The MSI MAG B650M Mortar Wi-Fi is a mid-tier mainboard, featuring an AM5 chipset. It follows the mATX form factor and has a pair of PCIe 4.0 M.2 slots and a 2.5Gbps Lan port, along with Wi-Fi 6E which also utilizes the 6GHz band. It also uses a capable audio code, the Realtek ALC4080. There are no PCIe 5.0 lanes in this mainboard, so if you desire them, you should better look elsewhere.
The MSI MAG B650M Mortar Wi-Fi is an interesting choice for those looking for an mATX mainboard to pair with a Ryzen 7000 processor. It uses the B650 chipset. I will discuss AMD’s newest chipsets in the following paragraphs before proceeding to the main review. First, I would like to emphasize the differences between the AM4 and AM5 sockets, which are clearly shown in the scheme below.
The MAG B650M supports EXPO profiles for the DDR5 memory that you will use. Its black PCB looks nice, and besides the B650 chipset, it is also equipped with 12+2+1-phase VRMs, allowing it to power even the strongest Zen 4 processor, the 7950x.
A new overclocking profile called EXPO (Extended Profiles for Overclocking) is available, especially for AMD CPUs. This is identical to the Intel XMP. These RAM speed profiles offer a convenient way to achieve high RAM speeds without sweating. Compared to XMP profiles, the EXPO ones offer settings unique to AMD CPUs. Moreover, this is an open standard, so I expect most RAM manufacturers to adopt it soon. The XPG RAM (Caster 6400) I will use in this review includes EXPO profiles.
You cannot have a new platform without introducing new chipsets, so say high to the X670(E) and the B650(E). The top X670 comes in two versions, with the one having the letter “E” at its end being the flagship version. They are the same, the only difference being that the X670E offers PCIe 5.0 to the GPU, besides the Gen 5 NVMe interface. In the plain X670, the PEG is Gen 4, which doesn’t notably affect current GPUs’ performance. The same difference applies between the B650E and B650 chipsets.
The X670(E) has upstream and downstream chipsets, so basically is a two-chipset solution, while the previous X570 was a single chipset. The upstream chipset is connected to the AM5 SoC through a PCIe 4.0 x4 bridge, and the downstream chipset “talks” to the upstream one through the same type and amount of PCIe lanes. The B650(E) only has a single chipset and has half of the USB SuperSpeed ports that the X670(E) has.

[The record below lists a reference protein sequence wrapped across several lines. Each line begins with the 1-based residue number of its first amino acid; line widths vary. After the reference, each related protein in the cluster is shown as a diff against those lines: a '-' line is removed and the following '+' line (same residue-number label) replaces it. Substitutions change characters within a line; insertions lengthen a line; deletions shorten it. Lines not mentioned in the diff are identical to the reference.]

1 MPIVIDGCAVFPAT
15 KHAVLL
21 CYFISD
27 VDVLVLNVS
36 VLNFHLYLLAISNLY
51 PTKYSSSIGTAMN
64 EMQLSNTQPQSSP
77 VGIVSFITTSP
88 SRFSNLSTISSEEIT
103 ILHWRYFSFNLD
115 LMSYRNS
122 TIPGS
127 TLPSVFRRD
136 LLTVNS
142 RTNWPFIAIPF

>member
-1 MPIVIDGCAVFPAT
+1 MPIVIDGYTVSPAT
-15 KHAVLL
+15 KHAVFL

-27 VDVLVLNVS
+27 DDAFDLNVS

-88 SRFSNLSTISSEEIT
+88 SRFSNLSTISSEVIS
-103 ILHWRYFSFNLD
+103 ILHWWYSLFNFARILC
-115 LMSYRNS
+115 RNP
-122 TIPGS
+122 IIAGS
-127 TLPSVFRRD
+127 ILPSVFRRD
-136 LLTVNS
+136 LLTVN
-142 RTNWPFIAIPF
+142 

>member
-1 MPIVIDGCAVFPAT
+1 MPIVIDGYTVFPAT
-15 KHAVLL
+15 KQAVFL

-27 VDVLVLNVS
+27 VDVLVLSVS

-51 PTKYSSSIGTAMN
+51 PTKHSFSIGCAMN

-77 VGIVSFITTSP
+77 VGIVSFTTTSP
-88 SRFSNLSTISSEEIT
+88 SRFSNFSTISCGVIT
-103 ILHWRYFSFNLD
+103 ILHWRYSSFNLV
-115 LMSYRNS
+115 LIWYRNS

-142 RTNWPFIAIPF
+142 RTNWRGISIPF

The new socket is powerful and capable of delivering up to 230W by utilizing a land-grid array (LGA), similar to what Intel has been doing for quite some time now. Finally, no more bent CPU pins, but you should be careful with the pins on the mainboard. The good news is that despite the new socket, there is compatibility with the existing AM4 coolers, so you won’t have to search for a new cooler or adapter bracket to use your old one.
If you want to learn more details on the AMD Zen4 design, you can read these reviews:
With the exclusive support of DDR5, RAM overclocking is an entirely different story. While in the previous generation, you had to keep the Infinity Fabric clock speed (FCLK), the memory controller (UCLK), and the memory clock (MCLK) at the same speeds, this is not the case anymore. You use AUTO settings for FCLK and the memory controller at 1:1 with the DRAM’s frequency. AMD states that DDR5-6000 is the “sweet spot,” so I changed my test system’s DDR5 RAM with an XPG DDR6400 kit.
Box & Product Photos
The box is small since this is a micro-ATX mainboard, and the bundle includes paperwork, two SATA connectors, and a pair of antennas.
The VRM coolers are beefy, but they still leave enough room to mount a gigantic cooler, like the Noctua NH-D15s I used. Finally, thanks to this mainboard’s advanced audio codec chip, you get several audio inputs/outputs. The CPU area is fed through a pair of EPS connectors, and the PCB has eight layers for increased conductibility and lower energy losses.
Removing the heatsinks is a piece of cake, but you don’t have to do that. This is reviewer’s job only.
We have 15 chokes in total, so the statement for 12+2+1 phases stands since each phase needs at least one choke. The first twelve phases are for the CPU, the second two for the SoC (iGPU), and the single one for the rest circuits in this area. The power stages are MPS 2210 / MP87670 DrMOS power stages that are 80A rated. This means that the CPU’s Vcore is supported from up to 960A. The VRM controller is a Monolithic Power Systems MPS2221/MP2857.
The 2.5 Gbit Ethernet controller is a Realtek RTL8125BG(S)-CG.